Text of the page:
(Reuters) North Korean leader Kim Jong Un has observed the test firing of a new type of tactical guided weapon aimed at boosting the country's nuclear capabilities, the North's KCNA state news agency reported on Sunday.
The report comes amid signs North Korea could soon resume nuclear testing according to South Korean and U.S. officials and after Kim broke a self-imposed moratorium on intercontinental ballistic missile (ICBM) testing with a launch last month.
South Korea's military said on Sunday it had detected two projectiles launched on Saturday from the North's east coast towards the sea. The projectiles flew about 110 kilometres (68 miles) with an apogee of 25 kilometres and maximum speed of less than Mach 4, indicating they were short-range missiles.
The KCNA report gave no details on the launch but linked it to the North's nuclear objectives.
"The new-type tactical guided weapon system ... is of great significance in drastically improving the firepower of the frontline long-range artillery units and enhancing the efficiency in the operation of tactical nukes," KCNA said.
" (Kim) gave important instructions on further building up the defence capabilities and nuclear combat forces of the country," it said.
North Korea has been developing short-range ballistic missiles that analysts say are designed to evade missile defences and strike targets in the South in the event of a war.
On April 5, Kim Yo Jong, the powerful sister of leader Kim, said North Korea opposes war but would use nuclear weapons to strike South Korea if attacked, in a warning seen aimed at the South's incoming conservative president, Yoon Suk-yeol.
A Yoon spokesperson, Bae Hyun-jin, said there was nothing new or surprising in the North's "show of force" as a new administration comes in.
South Korea's current president Moon Jae-in, who will leave office on May 10, has received real-time briefings on the North's missile launch, his office said.
Ankit Panda, senior fellow at the U.S.-based Carnegie Endowment for International Peace, said the weapon appears to be the North's first tactical nuclear weapons delivery system, while pointing to indications of work to restore North Korea's Punggye-ri nuclear test site.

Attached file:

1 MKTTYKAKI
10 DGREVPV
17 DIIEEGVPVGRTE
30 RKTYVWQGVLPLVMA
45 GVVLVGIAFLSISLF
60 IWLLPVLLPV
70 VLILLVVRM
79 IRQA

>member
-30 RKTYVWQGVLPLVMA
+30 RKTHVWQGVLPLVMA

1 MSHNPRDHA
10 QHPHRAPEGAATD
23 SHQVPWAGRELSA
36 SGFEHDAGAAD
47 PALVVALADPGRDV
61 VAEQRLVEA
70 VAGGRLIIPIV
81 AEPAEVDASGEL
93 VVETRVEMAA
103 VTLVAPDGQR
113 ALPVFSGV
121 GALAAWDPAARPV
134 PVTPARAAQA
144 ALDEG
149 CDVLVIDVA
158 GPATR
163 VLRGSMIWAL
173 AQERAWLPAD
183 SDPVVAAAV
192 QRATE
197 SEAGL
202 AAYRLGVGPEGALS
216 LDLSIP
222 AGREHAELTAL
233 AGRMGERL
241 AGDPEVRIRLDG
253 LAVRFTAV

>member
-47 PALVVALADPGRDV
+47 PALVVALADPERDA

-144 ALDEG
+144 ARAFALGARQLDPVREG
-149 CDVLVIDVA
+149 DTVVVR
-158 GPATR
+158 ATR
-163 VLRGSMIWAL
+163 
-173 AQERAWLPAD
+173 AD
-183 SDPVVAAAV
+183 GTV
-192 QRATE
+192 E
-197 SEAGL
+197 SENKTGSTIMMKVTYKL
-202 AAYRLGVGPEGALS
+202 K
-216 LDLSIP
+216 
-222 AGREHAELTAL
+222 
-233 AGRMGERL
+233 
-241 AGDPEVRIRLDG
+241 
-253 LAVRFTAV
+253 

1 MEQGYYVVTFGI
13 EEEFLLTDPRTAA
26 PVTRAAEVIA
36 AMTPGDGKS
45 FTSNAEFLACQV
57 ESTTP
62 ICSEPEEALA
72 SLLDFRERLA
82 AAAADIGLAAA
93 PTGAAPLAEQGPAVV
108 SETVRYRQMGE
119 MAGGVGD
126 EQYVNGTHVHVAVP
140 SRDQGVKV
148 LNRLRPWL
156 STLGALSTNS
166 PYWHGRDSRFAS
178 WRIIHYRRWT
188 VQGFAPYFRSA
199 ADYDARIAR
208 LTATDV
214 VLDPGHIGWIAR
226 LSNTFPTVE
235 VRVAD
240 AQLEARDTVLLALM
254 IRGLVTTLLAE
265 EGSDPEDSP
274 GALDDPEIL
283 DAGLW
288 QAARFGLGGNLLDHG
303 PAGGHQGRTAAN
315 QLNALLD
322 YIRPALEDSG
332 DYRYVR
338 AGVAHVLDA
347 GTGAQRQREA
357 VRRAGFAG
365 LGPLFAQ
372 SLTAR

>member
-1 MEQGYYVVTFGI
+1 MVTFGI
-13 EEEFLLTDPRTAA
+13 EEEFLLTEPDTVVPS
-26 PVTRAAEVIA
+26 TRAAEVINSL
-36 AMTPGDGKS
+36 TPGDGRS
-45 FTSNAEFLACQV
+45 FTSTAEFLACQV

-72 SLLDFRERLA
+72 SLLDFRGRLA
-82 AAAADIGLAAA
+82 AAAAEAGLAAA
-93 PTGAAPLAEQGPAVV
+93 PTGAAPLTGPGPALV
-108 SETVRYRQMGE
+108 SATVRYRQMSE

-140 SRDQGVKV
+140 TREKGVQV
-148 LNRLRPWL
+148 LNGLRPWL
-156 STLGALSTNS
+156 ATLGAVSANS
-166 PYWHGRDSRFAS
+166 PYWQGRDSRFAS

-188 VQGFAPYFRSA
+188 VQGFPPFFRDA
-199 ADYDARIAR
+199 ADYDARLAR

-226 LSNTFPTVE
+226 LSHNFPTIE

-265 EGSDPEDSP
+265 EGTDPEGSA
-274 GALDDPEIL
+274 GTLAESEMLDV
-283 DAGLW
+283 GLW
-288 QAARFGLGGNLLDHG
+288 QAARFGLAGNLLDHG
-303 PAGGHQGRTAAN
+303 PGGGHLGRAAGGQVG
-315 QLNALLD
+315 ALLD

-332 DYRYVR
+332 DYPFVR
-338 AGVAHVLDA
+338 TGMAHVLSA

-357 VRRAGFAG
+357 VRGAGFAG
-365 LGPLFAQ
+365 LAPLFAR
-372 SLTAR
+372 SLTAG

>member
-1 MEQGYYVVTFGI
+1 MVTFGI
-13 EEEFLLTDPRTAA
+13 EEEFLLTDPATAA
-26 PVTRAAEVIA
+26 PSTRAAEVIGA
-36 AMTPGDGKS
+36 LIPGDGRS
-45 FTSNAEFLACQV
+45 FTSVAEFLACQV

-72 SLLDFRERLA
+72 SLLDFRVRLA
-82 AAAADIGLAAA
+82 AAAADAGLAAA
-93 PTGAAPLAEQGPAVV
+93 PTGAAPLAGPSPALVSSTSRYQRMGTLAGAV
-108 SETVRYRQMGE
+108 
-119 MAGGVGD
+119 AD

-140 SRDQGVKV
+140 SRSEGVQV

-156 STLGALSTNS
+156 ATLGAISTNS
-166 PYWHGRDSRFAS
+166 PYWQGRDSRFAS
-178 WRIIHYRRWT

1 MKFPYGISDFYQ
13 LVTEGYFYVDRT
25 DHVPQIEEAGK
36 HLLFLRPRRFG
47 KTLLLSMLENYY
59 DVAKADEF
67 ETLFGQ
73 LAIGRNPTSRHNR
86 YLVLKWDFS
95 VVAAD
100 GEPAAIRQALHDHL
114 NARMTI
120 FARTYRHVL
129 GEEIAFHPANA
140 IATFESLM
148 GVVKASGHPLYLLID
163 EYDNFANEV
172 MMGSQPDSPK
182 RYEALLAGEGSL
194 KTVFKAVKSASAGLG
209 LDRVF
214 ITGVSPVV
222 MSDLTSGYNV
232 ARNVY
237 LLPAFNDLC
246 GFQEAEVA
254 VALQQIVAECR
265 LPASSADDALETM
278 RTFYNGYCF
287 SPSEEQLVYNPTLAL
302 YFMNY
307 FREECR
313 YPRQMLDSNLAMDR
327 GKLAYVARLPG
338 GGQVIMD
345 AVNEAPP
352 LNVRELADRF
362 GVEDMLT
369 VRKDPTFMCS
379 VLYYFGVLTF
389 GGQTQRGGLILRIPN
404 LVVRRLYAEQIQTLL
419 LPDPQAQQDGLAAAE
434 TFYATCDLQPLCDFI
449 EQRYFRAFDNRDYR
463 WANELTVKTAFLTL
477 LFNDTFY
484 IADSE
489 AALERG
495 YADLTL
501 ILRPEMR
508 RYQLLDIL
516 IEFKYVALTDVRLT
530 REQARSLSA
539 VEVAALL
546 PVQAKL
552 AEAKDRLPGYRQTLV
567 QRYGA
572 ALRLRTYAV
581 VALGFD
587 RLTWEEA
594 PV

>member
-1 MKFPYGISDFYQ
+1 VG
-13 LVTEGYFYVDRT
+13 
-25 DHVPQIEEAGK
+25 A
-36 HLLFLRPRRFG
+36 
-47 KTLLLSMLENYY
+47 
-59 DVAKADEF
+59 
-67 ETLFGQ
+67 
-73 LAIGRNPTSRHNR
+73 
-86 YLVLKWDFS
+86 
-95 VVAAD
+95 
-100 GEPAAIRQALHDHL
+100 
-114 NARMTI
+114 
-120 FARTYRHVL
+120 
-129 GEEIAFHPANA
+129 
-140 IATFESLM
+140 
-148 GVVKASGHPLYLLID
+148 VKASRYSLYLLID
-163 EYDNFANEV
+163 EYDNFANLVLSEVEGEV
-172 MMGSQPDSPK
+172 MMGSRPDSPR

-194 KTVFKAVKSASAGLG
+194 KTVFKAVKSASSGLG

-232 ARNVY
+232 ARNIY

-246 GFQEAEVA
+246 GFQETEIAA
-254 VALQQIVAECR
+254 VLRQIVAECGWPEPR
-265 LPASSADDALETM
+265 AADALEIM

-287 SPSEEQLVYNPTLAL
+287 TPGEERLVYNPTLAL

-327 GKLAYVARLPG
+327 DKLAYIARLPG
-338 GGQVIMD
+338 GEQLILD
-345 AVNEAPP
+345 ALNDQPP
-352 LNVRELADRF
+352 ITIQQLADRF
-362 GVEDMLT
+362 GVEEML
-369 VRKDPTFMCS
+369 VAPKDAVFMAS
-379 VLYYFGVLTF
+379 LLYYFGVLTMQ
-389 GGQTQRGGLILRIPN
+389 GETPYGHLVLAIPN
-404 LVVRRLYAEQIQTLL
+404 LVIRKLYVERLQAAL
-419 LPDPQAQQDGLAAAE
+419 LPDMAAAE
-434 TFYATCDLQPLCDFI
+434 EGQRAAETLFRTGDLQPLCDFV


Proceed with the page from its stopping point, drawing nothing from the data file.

"You don't have to be particularly imaginative to put this two and two together," Panda said.
U.S. and South Korean officials have noted activity at the Punggye-ri site which could be preparations for a test, although the timing and nature of that were unclear.
As early as 2017, the U.S. Defense Intelligence Agency assessed that North Korea was able to miniaturise nuclear weapons across the spectrum of its missiles, from short-range ballistic missiles to ICBMs.
Kim Jong Un in January 2021 said the country was able to "miniaturise, lighten and standardise nuclear weapons and to make them tactical ones". He also outlined goals of developing other weapons such as hypersonic missiles and spy satellites, which have been tested this year.
Duyeon Kim, a North Korea expert at the U.S.-based Center for a New American Security, said the timing could be taken as a protest against anticipated joint U.S.-South Korea military drills.
On Saturday the U.S. 2nd Infantry Division, based in South Korea, shared photos of troops test-firing a multiple launch rocket system, although the timing of the event was not indicated.
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A U.S. Defense Department spokesperson on Sunday acknowledged the latest missile test. "We are aware of the North Korean statement that they conducted a test of a long-range artillery system," Lt. Col. Marty Meiners said.
U.S. nuclear envoy Sung Kim will visit Seoul on Monday to discuss a response to the North's recent missile launches with his South Korean counterparts.
Kim has said the United States is open to talks without preconditions but Pyongyang has rebuffed those overtures, accusing Washington of hostile policies evidenced by sanctions and military drills.
On Friday, North Korea celebrated the 110th anniversary of the birth of state founder Kim Il Sung.